A survey of ficolin-3 activity in Systemic Lupus Erythematosus reveals a link to hematological disease manifestations and autoantibody profile.

Lindelöf L, Rantapää-Dahlqvist S, Lundtoft C, Sandling JK, Leonard D, Sayadi A, Rönnblom L, Enocsson H, Sjöwall C, Jönsen A, Bengtsson AA, Hong M, Diaz-Gallo L, Bianchi M, Kozyrev SV, Lindblad-Toh K, DISSECT consortium , ImmunoArray consortium , Nilsson Ekdahl K, Nilsson B, Gunnarsson I, Svenungsson E, Eriksson O

J. Autoimmun. 143 (-) 103166 [2024-01-13; online 2024-01-13]

The complement system plays a central role in the pathogenesis of Systemic Lupus Erythematosus (SLE), but most studies have focused on the classical pathway. Ficolin-3 is the main initiator of the lectin pathway of complement in humans, but its role in systemic autoimmune disease has not been conclusively determined. Here, we combined biochemical and genetic approaches to assess the contribution of ficolin-3 to SLE risk and disease manifestations. Ficolin-3 activity was measured by a functional assay in serum or plasma samples from Swedish SLE patients (n = 786) and controls matched for age and sex (n = 566). Genetic variants in an extended 300 kb genomic region spanning the FCN3 locus were analyzed for their association with ficolin-3 activity and SLE manifestations in a Swedish multicenter cohort (n = 985). Patients with ficolin-3 activity in the highest tertile showed a strong enrichment in an SLE cluster defined by anti-Sm/DNA/nucleosome antibodies (OR 3.0, p < 0.001) and had increased rates of hematological disease (OR 1.4, p = 0.078) and lymphopenia (OR = 1.6, p = 0.039). Genetic variants associated with low ficolin-3 activity mapped to an extended haplotype in high linkage disequilibrium upstream of the FCN3 gene. Patients carrying the lead genetic variant associated with low ficolin-3 activity had a lower frequency of hematological disease (OR 0.67, p = 0.018) and lymphopenia (OR 0.63, p = 0.031) and fewer autoantibodies (p = 0.0019). Loss-of-function variants in the FCN3 gene were not associated with SLE, but four (0.5 %) SLE patients developed acquired ficolin-3 deficiency where ficolin-3 activity in serum was depleted following diagnosis of SLE. Taken together, our results provide genetic and biochemical evidence that implicate the lectin pathway in hematological SLE manifestations. We also identify lectin pathway activation through ficolin-3 as a factor that contributes to the autoantibody response in SLE.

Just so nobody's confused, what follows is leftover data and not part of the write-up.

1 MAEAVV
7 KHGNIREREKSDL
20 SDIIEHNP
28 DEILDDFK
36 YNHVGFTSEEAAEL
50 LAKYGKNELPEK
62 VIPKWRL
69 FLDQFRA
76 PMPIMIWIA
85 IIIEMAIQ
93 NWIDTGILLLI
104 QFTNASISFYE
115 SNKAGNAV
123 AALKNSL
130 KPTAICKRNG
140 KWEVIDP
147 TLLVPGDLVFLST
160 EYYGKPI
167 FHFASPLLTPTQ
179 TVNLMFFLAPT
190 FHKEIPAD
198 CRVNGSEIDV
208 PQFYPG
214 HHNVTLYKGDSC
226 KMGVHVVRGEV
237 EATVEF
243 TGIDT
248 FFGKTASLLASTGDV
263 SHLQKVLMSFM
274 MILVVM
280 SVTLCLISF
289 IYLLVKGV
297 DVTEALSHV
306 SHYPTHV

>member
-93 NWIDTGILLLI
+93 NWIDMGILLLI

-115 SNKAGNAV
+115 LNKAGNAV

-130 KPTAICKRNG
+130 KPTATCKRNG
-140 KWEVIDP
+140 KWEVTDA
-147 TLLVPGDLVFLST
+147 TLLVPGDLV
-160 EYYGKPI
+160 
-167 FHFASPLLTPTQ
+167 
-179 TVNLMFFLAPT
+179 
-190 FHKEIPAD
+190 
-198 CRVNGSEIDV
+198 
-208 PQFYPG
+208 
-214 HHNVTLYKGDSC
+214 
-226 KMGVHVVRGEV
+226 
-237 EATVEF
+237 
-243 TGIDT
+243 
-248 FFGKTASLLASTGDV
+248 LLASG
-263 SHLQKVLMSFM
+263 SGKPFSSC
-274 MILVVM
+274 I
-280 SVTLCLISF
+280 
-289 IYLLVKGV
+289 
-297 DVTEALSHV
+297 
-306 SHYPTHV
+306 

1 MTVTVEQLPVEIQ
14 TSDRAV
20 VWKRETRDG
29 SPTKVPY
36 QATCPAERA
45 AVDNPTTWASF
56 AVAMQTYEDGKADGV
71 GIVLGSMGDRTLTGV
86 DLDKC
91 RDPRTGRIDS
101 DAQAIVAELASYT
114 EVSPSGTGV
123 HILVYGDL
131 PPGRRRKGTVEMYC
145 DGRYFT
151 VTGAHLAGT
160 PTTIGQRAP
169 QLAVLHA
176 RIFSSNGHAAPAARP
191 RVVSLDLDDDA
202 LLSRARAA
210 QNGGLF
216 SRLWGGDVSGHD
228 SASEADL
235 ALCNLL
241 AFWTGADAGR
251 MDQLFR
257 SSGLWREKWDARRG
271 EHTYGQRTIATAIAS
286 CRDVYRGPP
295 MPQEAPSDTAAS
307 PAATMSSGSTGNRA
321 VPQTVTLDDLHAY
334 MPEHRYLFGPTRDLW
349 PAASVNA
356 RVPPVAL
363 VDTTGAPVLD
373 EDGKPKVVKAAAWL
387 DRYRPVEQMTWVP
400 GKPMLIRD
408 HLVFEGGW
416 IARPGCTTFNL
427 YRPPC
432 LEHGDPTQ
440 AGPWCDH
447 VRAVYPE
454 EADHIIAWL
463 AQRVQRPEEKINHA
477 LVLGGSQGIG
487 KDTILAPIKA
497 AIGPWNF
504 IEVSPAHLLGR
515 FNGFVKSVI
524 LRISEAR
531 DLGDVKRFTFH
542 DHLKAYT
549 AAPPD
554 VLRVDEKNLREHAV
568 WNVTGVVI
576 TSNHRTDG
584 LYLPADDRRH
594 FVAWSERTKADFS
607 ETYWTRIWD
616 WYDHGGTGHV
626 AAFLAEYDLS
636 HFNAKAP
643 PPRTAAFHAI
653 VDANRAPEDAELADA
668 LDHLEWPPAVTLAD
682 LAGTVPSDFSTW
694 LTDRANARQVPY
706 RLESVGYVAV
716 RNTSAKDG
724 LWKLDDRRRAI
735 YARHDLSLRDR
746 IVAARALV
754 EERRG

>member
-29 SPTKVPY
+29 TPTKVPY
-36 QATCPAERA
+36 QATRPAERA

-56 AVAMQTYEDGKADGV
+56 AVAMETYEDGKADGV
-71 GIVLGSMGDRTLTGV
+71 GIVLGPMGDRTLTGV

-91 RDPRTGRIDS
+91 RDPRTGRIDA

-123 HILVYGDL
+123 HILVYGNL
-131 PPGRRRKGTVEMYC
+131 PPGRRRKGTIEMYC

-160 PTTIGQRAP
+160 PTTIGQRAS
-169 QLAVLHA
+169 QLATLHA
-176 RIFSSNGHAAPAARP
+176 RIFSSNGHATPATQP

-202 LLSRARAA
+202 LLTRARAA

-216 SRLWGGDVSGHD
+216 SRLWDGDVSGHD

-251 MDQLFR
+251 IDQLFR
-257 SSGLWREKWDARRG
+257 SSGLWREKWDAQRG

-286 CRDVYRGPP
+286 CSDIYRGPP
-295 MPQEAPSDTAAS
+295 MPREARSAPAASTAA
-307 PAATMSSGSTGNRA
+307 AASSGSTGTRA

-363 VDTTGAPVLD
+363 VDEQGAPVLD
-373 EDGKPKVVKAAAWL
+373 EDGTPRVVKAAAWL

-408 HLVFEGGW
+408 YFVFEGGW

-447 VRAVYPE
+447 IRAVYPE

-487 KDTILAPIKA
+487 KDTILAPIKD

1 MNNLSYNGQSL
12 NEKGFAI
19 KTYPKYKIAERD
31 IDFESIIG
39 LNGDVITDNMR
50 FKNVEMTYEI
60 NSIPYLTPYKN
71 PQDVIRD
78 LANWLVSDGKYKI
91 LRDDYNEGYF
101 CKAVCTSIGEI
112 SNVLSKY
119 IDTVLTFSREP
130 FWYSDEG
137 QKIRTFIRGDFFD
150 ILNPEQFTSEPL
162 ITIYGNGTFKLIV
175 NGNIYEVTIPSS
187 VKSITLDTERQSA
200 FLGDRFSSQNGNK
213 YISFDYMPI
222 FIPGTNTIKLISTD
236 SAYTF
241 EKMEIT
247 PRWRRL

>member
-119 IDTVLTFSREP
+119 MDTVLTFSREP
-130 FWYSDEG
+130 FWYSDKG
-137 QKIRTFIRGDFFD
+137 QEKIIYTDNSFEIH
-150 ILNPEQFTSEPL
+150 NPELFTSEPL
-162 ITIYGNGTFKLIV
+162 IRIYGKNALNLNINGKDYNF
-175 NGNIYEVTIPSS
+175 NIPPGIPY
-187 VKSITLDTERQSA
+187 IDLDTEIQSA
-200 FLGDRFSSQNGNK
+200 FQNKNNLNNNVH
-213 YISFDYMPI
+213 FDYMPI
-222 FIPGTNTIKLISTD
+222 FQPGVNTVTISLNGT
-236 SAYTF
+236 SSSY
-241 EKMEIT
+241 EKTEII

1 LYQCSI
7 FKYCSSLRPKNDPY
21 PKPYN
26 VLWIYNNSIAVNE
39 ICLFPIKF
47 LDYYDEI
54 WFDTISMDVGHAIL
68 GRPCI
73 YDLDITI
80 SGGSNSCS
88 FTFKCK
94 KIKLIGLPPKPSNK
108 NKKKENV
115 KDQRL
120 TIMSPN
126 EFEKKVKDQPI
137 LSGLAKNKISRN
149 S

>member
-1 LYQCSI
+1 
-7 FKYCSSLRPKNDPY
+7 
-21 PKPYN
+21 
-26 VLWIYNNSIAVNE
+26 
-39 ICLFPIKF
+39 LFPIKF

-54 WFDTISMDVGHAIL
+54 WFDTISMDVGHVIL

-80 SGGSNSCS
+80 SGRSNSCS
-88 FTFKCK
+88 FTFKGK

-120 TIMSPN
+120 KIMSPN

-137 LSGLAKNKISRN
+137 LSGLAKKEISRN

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PubMed 38219652

DOI 10.1016/j.jaut.2023.103166

Crossref 10.1016/j.jaut.2023.103166

pii: S0896-8411(23)00175-0

Publications 9.5.0